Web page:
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Dr. James L. Young is a Postdoctoral Researcher at the National Renewable Energy Laboratory with expertise in III-V photoelectrochemistry and solar water splitting for hydrogen production. 

As an NSF graduate research fellow, James was co-advised by Prof. Steven George at the University of Colorado Boulder and Dr. Todd Deutsch at NREL, where he developed highly efficient, tandem III-V solar water-splitting devices and investigated atomic layer deposition of metal catalysts and oxide protective coatings on III-V photoelectrodes.

Research Interests

Solar fuel production and efficiency benchmarking

Photoelectrochemistry and electrochemistry

Electronic properties of materials


Atomic layer deposition


Ph.D. Materials Science and Engineering, University of Colorado, Boulder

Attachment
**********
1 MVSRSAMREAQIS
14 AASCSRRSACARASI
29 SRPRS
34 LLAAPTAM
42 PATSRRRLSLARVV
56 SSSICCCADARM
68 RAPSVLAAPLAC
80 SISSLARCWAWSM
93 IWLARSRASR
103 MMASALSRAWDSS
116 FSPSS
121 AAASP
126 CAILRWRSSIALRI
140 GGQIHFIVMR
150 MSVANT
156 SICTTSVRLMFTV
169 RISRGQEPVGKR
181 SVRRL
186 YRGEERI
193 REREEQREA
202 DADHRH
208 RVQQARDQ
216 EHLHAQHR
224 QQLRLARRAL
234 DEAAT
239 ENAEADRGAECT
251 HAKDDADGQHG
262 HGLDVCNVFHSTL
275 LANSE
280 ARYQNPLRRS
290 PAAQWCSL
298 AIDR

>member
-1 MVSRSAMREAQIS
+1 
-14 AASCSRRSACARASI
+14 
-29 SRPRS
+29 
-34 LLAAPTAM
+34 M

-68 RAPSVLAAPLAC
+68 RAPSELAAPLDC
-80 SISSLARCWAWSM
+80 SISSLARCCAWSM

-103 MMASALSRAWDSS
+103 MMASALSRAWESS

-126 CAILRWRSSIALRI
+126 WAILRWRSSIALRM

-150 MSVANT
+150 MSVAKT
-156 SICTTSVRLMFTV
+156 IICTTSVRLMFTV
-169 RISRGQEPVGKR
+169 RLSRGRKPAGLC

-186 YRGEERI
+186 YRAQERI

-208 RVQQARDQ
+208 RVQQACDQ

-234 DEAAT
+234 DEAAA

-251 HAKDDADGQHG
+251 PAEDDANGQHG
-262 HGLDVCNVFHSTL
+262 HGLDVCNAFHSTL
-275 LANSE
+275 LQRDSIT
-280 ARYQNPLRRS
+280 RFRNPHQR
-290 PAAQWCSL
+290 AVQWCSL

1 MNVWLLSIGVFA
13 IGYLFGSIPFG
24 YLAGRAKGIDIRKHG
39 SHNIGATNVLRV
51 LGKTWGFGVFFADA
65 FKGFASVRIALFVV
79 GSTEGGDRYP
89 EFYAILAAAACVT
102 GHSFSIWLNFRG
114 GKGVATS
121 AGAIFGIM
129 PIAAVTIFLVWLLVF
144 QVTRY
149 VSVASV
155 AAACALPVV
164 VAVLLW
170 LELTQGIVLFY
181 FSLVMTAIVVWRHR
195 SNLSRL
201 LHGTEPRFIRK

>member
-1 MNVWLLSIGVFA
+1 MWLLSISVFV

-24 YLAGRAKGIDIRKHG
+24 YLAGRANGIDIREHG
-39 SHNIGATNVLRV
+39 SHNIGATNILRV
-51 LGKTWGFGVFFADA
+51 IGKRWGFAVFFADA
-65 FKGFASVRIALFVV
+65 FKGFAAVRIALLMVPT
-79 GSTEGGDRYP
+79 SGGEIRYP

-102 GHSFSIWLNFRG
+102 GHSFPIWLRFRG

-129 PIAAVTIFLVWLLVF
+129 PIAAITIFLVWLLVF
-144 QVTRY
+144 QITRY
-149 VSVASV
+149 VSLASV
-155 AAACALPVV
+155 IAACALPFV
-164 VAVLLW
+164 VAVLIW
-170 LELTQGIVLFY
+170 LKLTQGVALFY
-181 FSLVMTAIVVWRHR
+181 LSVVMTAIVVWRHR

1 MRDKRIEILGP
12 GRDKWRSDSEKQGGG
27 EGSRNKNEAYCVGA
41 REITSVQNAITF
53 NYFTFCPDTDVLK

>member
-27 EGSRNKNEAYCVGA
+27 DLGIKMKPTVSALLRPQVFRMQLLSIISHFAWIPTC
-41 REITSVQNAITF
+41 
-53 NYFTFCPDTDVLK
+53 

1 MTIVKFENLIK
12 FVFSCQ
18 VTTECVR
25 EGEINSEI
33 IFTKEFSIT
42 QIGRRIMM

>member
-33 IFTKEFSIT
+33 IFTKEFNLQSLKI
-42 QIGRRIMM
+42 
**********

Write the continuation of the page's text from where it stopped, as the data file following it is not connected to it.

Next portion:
B.S. Materials Science and Engineering, University of Illinois at Urbana-Champaign

Featured Work

“Direct solar-to-hydrogen conversion via inverted metamorphic multijunction semiconductor architectures,” Nature Energy (2017).

“Solar to hydrogen efficiency: Shining light on photoelectrochemical device performance,” Energy Environ. Sci. (2015).

“Semiconductor interfacial carrier dynamics via photoinduced electric fields,” Science (2015)

“Water reduction by a p-GaInP2 photoelectrode stabilized by an amorphous TiO2 coating and a molecular cobalt catalyst,” Nature Materials (2015).

“Reversible GaInP2 surface passivation by water adsorption: A model system for ambient-dependent photoluminescence,” J. Phys. Chem. C (2015).

“Printed assemblies of GaAs photoelectrodes with decoupled optical and reactive interfaces for unassisted solar water splitting with 13.1% efficiency,” Nature Energy (2017).

“Remarkable stability of unmodified GaAs photocathodes during hydrogen evolution in acidic electrolyte,” J. Mat. Chem. A (2015).

“Molybdenum disulfide as a protection layer and catalyst for gallium indium phosphide solar water splitting photocathodes,” J. Phys. Chem. Lett. (2016).

“A graded catalytic-protective layer for an efficient and stable water-splitting photocathode,” Nature Energy (2017).

View all NREL publications for James L. Young.